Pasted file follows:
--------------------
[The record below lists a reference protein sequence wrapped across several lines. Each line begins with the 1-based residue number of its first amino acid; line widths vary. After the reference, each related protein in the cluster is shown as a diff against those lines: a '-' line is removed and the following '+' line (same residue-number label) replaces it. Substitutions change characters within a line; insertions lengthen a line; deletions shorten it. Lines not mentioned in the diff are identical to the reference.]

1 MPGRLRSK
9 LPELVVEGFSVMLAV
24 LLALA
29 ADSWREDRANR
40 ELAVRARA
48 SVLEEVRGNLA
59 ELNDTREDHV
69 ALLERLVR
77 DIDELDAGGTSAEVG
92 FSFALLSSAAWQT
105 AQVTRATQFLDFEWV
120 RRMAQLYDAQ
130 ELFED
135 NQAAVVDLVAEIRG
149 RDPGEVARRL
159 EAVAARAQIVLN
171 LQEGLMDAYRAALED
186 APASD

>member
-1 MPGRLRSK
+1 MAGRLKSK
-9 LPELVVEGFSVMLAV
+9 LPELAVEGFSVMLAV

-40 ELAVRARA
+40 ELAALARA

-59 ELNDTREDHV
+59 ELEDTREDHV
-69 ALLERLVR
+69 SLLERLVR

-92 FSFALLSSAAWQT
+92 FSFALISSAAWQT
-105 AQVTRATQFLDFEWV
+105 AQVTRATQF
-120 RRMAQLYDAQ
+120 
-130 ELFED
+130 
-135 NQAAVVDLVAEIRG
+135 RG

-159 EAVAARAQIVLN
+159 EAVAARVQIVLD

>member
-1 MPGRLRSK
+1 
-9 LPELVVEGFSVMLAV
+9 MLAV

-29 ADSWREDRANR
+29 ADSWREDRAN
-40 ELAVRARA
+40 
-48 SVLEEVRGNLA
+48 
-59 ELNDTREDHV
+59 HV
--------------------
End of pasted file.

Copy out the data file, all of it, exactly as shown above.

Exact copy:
[The record below lists a reference protein sequence wrapped across several lines. Each line begins with the 1-based residue number of its first amino acid; line widths vary. After the reference, each related protein in the cluster is shown as a diff against those lines: a '-' line is removed and the following '+' line (same residue-number label) replaces it. Substitutions change characters within a line; insertions lengthen a line; deletions shorten it. Lines not mentioned in the diff are identical to the reference.]

1 MPGRLRSK
9 LPELVVEGFSVMLAV
24 LLALA
29 ADSWREDRANR
40 ELAVRARA
48 SVLEEVRGNLA
59 ELNDTREDHV
69 ALLERLVR
77 DIDELDAGGTSAEVG
92 FSFALLSSAAWQT
105 AQVTRATQFLDFEWV
120 RRMAQLYDAQ
130 ELFED
135 NQAAVVDLVAEIRG
149 RDPGEVARRL
159 EAVAARAQIVLN
171 LQEGLMDAYRAALED
186 APASD

>member
-1 MPGRLRSK
+1 MAGRLKSK
-9 LPELVVEGFSVMLAV
+9 LPELAVEGFSVMLAV

-40 ELAVRARA
+40 ELAALARA

-59 ELNDTREDHV
+59 ELEDTREDHV
-69 ALLERLVR
+69 SLLERLVR

-92 FSFALLSSAAWQT
+92 FSFALISSAAWQT
-105 AQVTRATQFLDFEWV
+105 AQVTRATQF
-120 RRMAQLYDAQ
+120 
-130 ELFED
+130 
-135 NQAAVVDLVAEIRG
+135 RG

-159 EAVAARAQIVLN
+159 EAVAARVQIVLD

>member
-1 MPGRLRSK
+1 
-9 LPELVVEGFSVMLAV
+9 MLAV

-29 ADSWREDRANR
+29 ADSWREDRAN
-40 ELAVRARA
+40 
-48 SVLEEVRGNLA
+48 
-59 ELNDTREDHV
+59 HV